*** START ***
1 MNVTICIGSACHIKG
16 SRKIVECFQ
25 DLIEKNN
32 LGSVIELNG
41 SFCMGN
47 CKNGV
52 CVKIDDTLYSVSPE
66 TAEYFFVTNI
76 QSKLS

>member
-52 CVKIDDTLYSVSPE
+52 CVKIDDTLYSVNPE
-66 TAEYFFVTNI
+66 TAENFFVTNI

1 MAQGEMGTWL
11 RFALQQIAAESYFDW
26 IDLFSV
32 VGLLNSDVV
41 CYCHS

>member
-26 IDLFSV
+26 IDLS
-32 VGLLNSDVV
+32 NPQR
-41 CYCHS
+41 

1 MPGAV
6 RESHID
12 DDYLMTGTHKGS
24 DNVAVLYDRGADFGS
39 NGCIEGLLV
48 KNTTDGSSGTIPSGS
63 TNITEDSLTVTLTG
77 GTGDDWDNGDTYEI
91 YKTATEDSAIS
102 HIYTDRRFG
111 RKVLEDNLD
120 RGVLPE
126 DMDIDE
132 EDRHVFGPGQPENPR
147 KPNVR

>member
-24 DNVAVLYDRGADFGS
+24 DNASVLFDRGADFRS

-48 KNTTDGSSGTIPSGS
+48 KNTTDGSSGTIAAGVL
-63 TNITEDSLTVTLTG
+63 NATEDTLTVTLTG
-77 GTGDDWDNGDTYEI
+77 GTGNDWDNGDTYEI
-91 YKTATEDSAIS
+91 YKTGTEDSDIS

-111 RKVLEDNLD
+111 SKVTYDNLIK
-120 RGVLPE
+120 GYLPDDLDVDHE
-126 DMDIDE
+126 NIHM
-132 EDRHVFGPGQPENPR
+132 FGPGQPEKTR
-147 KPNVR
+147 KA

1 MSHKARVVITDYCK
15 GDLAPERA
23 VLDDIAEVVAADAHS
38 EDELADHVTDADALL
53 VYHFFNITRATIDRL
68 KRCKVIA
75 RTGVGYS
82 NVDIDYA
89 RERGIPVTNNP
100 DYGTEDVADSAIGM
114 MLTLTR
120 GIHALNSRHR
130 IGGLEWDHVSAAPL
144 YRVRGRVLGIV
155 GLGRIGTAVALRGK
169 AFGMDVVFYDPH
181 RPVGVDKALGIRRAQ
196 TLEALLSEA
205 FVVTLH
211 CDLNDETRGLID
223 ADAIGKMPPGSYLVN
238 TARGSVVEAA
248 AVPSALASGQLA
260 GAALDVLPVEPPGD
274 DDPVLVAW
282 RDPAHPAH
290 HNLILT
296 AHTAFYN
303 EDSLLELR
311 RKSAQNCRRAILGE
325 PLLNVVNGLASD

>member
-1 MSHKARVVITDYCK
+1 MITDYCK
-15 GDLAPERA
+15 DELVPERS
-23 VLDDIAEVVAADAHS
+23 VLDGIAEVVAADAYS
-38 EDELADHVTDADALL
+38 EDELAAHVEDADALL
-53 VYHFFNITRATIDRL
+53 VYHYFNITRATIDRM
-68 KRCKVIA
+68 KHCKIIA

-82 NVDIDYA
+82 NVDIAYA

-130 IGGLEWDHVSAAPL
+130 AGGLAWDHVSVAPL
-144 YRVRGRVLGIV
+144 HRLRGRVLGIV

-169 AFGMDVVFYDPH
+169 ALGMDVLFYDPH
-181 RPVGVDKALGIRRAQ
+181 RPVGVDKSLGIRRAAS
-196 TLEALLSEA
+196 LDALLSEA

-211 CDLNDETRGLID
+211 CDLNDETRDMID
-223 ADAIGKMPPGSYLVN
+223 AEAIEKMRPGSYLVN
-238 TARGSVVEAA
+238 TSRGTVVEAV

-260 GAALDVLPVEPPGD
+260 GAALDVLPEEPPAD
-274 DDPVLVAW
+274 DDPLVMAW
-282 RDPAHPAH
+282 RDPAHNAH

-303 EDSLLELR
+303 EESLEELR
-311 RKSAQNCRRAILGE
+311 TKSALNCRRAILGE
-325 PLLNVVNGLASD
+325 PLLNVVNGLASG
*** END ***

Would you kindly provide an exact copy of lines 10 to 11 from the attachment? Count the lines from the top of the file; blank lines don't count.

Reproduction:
>member
-52 CVKIDDTLYSVSPE